As if another reason were needed to add some added algorithmic strength on Friday, early that morning, Bloomberg News reported that the Chinese government was working on a new basket of support measures meant to boost property markets specifically but that economy at large, as the post-Covid recovery there has stumbled of late. There is speculation that a support package could be actual news at some point in the coming weeks.
Fed Funds Futures
As late Sunday passes into the early hours on Monday morning, I currently see Futures trading in Chicago that show a 78% likelihood of there being no increase made to the target range for the Fed Funds Rate when the FOMC next decides on policy June 14 (a week from Wednesday). Remember that this market has been extremely volatile, and these probabilities are changing almost by the moment. There is currently a 22% probability for a 25 basis point rate hike to be made at that meeting.
The Fed Funds Rate now stands at 5% to 5.25%. There remains a 67% probability for that next 25 basis point hike to occur on July 26. That would take the Fed Funds Rate up to 5.25% to 5.5%, which is currently seen as the likely terminal rate. These markets are now pricing in a pause at this level that lasts only until November 1, when a first rate cut is projected. Jackson Hole, this August, could be the most consequential Jackson Hole symposium we have seen in years.
Futures are no longer projecting a probability for a series of rate cuts at consecutive meetings over the last quarter of this year into next. A Fed Funds Rate of 5% to 5.25% is priced in at this point for year's end. Eighteen months down the road, these markets now see an FFR of 3.5% to 3.75%.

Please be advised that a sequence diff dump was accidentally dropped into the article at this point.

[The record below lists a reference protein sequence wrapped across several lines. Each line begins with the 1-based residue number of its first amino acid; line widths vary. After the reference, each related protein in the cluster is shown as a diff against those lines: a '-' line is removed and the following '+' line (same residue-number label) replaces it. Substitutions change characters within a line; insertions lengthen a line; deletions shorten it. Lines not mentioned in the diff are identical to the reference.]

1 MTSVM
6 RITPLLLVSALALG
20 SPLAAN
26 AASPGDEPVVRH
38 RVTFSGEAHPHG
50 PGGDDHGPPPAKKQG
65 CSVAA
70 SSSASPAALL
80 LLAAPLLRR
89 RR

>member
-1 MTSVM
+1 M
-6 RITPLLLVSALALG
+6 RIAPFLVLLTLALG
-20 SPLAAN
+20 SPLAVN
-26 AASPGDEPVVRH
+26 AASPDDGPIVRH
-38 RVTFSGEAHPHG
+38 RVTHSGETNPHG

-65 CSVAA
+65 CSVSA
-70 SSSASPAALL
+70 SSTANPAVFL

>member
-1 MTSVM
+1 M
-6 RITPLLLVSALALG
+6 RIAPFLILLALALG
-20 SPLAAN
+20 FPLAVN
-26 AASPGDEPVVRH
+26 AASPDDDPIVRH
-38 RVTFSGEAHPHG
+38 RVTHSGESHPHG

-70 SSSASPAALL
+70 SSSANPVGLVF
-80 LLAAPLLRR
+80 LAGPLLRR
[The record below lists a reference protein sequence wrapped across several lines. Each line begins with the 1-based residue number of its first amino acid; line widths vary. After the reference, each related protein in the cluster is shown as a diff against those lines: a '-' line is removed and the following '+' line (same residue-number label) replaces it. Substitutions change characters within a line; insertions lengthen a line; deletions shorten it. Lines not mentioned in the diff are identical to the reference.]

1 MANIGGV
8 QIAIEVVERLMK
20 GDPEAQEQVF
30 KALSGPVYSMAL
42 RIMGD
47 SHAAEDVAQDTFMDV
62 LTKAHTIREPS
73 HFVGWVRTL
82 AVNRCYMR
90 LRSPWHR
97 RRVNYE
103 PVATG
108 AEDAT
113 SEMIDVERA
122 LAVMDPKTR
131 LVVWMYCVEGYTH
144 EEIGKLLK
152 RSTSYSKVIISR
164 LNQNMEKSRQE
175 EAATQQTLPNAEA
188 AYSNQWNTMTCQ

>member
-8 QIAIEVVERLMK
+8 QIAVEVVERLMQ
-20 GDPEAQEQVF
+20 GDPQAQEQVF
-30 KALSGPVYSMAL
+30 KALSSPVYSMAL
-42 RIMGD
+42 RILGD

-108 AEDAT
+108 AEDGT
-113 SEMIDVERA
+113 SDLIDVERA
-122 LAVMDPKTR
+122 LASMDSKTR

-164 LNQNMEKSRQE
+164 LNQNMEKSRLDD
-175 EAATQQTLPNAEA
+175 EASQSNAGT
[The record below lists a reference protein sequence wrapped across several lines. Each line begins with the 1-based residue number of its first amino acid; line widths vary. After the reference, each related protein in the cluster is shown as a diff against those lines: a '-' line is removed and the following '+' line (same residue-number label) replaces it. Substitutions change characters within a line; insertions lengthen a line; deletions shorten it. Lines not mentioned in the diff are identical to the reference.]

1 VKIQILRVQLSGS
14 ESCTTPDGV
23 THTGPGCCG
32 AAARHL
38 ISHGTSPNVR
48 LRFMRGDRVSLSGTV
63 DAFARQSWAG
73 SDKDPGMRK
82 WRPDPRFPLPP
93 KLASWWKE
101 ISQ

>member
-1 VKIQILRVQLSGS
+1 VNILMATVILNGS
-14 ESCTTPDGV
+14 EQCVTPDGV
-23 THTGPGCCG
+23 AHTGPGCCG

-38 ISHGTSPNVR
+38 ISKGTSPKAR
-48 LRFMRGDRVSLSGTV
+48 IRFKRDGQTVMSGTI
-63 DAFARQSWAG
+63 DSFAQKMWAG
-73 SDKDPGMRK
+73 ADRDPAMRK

Drop the Curtain
First-quarter earnings season has now for all intents and purposes, come to its conclusion. There are just a few stragglers left out there still needing to report. Second-quarter earnings season does not kick off for more than a month.
According to FactSet, 99% of the S&P 500 has now reported their first-quarter results. That's up from 97% a week ago. Of those, 78% have beaten expectations for earnings (flat for several weeks) and 75% (down from 76%) have beaten revenue projections. For the first quarter, the rate of earnings "growth" now stands at -2.1% (flat from last week) from the year-ago comp. Q1 revenue growth currently stands at 4.1% (also flat for weeks).
Taking a look at the current quarter (Q2), still using data provided by FactSet, consensus is for earnings "growth" of -6.4% (down from -6.3%) on revenue "growth" of -0.3% (flat). For the full year, consensus view is for earnings growth of 1.2% (down from 1.3%) on revenue growth of 2.4% (flat).
Among sectors, the strongest earnings growth this season (Q1) has been shown by Consumer Discretionaries (Now +54.3%), with Industrials a very distant second place (+22.5%). Six of the 11 sectors are still showing year-over-year earnings contractions, with Materials (-25.3%), Utilities (-22.3%), Health Care (-16.3%), Communication Services (-13%), all contracting by double digits in percentage terms.
Equity markets roared on Friday, and that cemented index-wide wins for the week's four-day period. Interestingly, weakness was seen where the greatest strength had been seen prior as the equity market rally finally broadened, and closed above key levels.
Remember last week we spoke about the Nasdaq Composite having broken out above its area of former resistance and headed for a showdown with the 13,000 level? Well, take a look at this:
Not only has the Nasdaq Composite accelerated to the upside, this index has closed higher for five of the past six sessions, on increased overall trading volume. The only exception in terms of both direction and trading volume was the last trading day of May where there was a certain level of counter-trend movement mandated across a number of pension and other-type funds, thus detracting from the technical significance of last Wednesday's results.